We said from the beginning, that what will happen in Syria will expose the whole region to the danger of terrorism and takfir. And you said no, the story is not as such, you said the story in Syria is one of reforms, change, democracy, and human rights. And now, what is the situation, which you yourself talk about? You yourselves, after three years… You speak of Syria, (especially) the territory that is controlled by the armed groups, as a threat to the regional states, and as a threat to the states of the world.

Now, after three years, of your funding, and your arming, and your incitement, and your pushing towards military solutions, and your obstruction of political solutions, and your protection of the armed groups, you came to form a terror list, and you placed most of these armed groups on this terror list. Well, what remained anyway? Of course, regardless of our stance towards this list, when you come and say regarding Syria, that the ISIL, al-Nusra, and the Muslim Brotherhood, you come and say these are terrorists, well then, what else remains? Who else remains? In all frankness…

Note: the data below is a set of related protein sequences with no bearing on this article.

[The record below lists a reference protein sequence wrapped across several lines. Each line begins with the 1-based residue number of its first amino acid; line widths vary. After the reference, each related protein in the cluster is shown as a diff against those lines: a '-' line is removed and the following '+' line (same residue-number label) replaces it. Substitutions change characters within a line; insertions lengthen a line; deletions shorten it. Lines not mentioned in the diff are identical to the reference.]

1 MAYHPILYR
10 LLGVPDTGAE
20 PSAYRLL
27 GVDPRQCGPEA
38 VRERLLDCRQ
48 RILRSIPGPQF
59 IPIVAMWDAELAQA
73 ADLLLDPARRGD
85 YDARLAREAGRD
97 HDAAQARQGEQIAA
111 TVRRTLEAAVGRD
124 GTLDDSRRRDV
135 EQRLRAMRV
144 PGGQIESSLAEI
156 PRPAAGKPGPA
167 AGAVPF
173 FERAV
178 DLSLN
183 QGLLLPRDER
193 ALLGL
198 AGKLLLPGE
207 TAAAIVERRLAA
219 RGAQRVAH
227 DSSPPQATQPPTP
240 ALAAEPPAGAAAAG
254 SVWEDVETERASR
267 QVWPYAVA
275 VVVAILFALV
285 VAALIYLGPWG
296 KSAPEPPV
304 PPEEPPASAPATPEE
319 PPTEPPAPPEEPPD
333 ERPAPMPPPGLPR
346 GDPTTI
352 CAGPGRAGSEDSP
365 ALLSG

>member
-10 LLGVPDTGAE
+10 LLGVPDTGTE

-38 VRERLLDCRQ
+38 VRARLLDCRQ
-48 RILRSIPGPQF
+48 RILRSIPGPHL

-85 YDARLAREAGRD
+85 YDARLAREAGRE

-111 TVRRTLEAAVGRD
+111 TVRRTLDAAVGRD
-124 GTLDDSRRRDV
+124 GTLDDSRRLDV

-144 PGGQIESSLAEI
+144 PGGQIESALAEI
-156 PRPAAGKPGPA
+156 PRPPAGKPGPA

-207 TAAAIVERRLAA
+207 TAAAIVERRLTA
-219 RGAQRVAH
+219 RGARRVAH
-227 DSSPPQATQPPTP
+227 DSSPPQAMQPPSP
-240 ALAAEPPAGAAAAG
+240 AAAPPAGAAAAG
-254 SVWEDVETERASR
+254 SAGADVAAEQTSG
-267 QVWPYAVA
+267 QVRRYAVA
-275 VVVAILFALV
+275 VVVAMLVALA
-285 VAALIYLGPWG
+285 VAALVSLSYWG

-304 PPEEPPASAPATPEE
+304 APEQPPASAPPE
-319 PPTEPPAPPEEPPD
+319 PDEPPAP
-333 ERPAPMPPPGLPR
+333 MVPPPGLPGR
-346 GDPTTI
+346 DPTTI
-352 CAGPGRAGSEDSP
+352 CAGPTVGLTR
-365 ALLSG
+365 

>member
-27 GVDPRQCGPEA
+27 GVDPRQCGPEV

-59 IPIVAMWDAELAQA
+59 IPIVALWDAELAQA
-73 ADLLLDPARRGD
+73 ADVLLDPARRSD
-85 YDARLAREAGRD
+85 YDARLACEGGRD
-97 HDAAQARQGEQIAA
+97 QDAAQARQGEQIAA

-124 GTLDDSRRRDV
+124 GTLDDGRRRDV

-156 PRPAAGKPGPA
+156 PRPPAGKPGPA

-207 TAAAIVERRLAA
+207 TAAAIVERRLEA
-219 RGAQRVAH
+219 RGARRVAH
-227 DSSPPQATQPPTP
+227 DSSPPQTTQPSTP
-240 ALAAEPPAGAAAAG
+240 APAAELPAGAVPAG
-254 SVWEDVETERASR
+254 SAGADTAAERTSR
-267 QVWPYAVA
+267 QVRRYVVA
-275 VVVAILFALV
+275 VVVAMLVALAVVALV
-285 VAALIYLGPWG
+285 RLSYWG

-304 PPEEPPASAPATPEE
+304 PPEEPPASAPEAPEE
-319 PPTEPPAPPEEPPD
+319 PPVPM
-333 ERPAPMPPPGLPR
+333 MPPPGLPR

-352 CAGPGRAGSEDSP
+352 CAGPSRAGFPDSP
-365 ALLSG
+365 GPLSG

Okay, did the issue require three years, for the region and the world to discover that what is taking place in Syria will lead to this result? And of course, there are some Lebanese who have not discovered this (even) till now. Till now they have not discovered, that what is taking place in Syria is a threat to Lebanon. Well come on, the Americans who are so far away, the French, the Europeans, some of the Gulf states, and the states of North Africa, consider Syria – the territory which is controlled by the armed groups – as a source of danger to their states and security. And this is really the case. Even in calm arenas, where no calls were made for fighting and clashes, and for ‘holy jihad’, (yet) now it has begun, such as in Tunisia.

And unfortunately, some get up in Lebanon and tell you, no, what is taking place in Syria is not a threat to Lebanon. We told you from the beginning, what is taking place in Syria has passed the stage of demands for reforms and democracy, to the (stage of) the (rise and) dominance of the takfiri militant movement, which does not accept anyone alongside it, even from within the takfiiri militant movement, as is occurring between the ISIL and al-Nusra, whereby they both belong to one thought, one sect, one school, one leadership, and one emir, and one political project, and the difference between them is over a small organisational, administrative issue, just like what happens in any party or organisation, that is, whether this person is the leader, or that person is the leader. The whole conflict is (over) whether the leader is Abu Muhammad al-Golani, or Abu Bakr al-Baghdadi.